Is Texas running out of electricity? Are rolling blackouts just around the corner? Has the competitive market failed to provide meet the needs of Texas electricity consumers? Are billions of dollars in subsidies to generators the only way to avoid Armageddon?

These questions are at the center of a debate in Austin that may wind up costing Texas consumers $4 billion a year through a new electricity “tax.”

The answer to all these questions-which is no-is discernible through a straightforward examination of the facts. Yet the Public Utility Commission of Texas (PUC) is moving forward with a process to replace competition in Texas’ electricity market with centralized government planning and corporate subsidies.

It doesn’t need to be this way.

In the 18 years since Texas began its transition to a competitive electricity market, Texas has been blessed with an abundant, affordable supply of electricity. Prices are lower today in real dollars than they were in 2001. The market provided enough electricity to make it through 2011’s record drought and heat wave.

This history hasn’t stopped many regulators and generators from claiming that we will soon be running out of electricity because prices are too low to incentivize new generation. The PUC recently held a workshop to examine these claims and discuss what remedies should be adopted to increase generation capacity.

The evidence for this claim, however, is not based on experience-the competitive market in Texas has never run out of electricity because of inadequate investment in new generation. Just the opposite-prices are low today in part because we have too much generation.

Because reality won’t cooperate, advocates for moving toward what is known as a capacity market-which allegedly would guarantee more investment by imposing fees, i.e., taxes, on consumers-are using projections from reports as the foundation for their claim.

One report by Texas regulators claims to show that there is “missing money” in the system, that there is simply not enough money in the market for generators to earn a profit on new investments.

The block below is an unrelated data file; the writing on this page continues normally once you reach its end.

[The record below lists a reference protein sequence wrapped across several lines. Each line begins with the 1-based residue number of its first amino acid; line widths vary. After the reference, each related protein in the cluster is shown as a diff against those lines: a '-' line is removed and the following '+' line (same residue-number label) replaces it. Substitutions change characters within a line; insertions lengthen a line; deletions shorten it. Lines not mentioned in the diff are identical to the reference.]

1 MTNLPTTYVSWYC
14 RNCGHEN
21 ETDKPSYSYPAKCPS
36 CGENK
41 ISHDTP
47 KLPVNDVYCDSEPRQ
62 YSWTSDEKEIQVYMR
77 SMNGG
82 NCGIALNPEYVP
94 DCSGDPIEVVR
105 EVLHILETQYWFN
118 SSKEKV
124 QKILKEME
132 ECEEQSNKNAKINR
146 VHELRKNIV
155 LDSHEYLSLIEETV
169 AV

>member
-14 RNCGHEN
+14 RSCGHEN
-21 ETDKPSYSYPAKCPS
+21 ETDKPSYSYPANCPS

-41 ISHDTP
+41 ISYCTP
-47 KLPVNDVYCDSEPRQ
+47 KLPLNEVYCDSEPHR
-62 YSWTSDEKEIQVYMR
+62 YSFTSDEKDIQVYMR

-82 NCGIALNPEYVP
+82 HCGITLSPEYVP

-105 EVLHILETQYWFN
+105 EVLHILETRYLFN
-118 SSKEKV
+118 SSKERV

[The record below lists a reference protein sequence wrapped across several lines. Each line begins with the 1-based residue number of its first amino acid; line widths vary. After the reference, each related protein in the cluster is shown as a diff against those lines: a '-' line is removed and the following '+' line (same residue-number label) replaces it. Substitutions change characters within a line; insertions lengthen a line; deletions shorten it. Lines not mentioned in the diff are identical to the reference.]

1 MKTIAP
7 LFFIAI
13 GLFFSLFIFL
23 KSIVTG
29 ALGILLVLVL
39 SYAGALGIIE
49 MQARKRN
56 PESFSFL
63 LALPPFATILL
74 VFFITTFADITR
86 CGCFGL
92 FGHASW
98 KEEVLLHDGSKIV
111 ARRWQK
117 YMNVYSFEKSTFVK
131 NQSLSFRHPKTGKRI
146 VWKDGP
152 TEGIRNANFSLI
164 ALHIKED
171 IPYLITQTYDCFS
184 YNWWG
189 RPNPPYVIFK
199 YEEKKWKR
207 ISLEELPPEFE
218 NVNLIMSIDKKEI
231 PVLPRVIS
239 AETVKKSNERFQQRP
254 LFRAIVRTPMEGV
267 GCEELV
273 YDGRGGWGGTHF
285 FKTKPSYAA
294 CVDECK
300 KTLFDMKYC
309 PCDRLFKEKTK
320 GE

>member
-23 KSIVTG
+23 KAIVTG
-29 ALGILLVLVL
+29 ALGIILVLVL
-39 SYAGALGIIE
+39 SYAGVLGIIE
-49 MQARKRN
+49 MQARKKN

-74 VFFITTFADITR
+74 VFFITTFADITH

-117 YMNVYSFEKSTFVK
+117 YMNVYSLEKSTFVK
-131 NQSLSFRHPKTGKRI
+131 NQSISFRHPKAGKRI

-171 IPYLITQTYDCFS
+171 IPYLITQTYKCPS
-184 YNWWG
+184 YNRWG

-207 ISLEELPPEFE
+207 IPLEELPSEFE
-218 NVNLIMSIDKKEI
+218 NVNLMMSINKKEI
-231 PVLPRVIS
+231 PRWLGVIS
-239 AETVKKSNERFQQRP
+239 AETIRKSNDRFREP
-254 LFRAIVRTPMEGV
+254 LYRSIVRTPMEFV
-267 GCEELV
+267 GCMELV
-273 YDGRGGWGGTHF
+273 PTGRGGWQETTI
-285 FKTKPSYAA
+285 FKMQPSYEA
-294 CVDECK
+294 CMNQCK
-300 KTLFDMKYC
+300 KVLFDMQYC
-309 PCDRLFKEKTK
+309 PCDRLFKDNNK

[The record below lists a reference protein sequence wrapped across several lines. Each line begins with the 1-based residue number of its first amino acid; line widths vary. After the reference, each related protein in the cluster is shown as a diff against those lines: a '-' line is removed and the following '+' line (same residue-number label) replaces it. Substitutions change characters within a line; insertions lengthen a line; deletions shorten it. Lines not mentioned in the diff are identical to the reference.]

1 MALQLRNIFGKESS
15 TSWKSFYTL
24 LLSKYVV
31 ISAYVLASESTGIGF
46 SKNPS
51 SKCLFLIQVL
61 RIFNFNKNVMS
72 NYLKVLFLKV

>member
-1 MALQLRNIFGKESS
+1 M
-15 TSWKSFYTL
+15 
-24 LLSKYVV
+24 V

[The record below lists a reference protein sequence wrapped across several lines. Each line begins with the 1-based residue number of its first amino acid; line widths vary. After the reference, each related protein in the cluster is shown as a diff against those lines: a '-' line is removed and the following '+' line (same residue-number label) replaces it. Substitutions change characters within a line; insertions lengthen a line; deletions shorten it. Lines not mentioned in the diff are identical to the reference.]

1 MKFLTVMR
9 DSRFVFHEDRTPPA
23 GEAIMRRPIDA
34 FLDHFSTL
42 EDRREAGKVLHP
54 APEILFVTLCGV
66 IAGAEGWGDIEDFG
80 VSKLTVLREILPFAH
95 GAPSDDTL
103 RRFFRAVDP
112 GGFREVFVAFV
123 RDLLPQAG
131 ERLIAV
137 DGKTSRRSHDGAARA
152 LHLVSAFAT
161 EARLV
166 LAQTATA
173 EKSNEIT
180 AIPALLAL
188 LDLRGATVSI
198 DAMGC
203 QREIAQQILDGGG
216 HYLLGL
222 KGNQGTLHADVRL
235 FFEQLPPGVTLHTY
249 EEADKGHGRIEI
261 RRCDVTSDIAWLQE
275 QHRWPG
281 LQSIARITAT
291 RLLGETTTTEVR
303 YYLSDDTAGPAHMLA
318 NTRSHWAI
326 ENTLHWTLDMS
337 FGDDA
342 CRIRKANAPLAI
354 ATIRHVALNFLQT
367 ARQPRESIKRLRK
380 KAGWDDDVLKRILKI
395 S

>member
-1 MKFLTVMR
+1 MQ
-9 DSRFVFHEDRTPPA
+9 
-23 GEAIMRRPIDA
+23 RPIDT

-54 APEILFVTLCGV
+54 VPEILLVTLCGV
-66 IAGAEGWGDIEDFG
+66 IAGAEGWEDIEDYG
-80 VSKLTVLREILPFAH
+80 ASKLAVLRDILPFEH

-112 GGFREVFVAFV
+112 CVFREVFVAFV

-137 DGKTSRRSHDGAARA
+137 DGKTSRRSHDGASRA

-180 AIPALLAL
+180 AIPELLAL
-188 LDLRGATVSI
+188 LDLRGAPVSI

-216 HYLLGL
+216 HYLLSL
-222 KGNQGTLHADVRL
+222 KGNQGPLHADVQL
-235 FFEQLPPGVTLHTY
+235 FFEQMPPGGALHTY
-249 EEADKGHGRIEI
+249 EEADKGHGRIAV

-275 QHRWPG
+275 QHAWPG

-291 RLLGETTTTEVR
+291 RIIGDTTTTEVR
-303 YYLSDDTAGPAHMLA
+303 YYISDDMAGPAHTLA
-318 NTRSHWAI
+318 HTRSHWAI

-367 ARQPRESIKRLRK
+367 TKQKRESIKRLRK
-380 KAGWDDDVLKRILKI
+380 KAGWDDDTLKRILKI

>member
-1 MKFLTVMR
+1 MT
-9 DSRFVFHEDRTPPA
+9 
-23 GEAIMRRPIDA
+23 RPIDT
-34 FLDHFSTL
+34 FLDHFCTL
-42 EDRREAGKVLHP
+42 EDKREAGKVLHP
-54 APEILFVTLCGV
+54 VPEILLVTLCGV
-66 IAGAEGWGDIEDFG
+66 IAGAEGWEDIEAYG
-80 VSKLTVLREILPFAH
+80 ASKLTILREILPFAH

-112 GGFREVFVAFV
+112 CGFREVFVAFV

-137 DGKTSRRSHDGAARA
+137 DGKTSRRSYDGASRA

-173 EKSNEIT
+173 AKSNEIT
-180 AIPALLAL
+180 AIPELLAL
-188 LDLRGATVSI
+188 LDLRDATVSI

However, two energy economists who have done research on this issue for the Texas Public Policy Foundation discovered that this report didn’t count all the sources of revenue that is available to generators. After a careful analysis of the data, they found that new investment in generation can indeed be profitable.

Another report by regulators claims that we won’t have enough generation resources in the coming years to meeting future demand. Yet our recent paper shows that past versions of this report overestimate future demand at least 79 percent of the time and consistently underestimate future supply.

Correcting for these factors shows that Texas has enough existing and planned generation to meet demand for at least the next five or six years.

Confirming these findings are the actions of the market itself. While claiming the market isn’t profitable, generators and investors have announced at least 5,731 MW worth of new generation for Texas. Some of these new projects are quite recent, having been announced since the PUC’s move to increase the wholesale price caps made profits even more accessible.

All this doesn’t mean the market is in perfect shape. It’s not, and it could be improved. But the main problem is not the competitive market; it is excessive government intervention in the market. There are three main challenges: 1) renewable energy subsidies, 2) excessive regulation of the wholesale market, and 3) the regulatory uncertainty created by the PUC’s willingness to entertain a move to a capacity market.

The chorus from Austin is nearly unanimous in proclaiming the failure of Texas’ competitive electricity market. But that is simply not the case. While there are challenges in the market, it is working. If something doesn’t change, however, Texans might soon be about $4 billion poorer.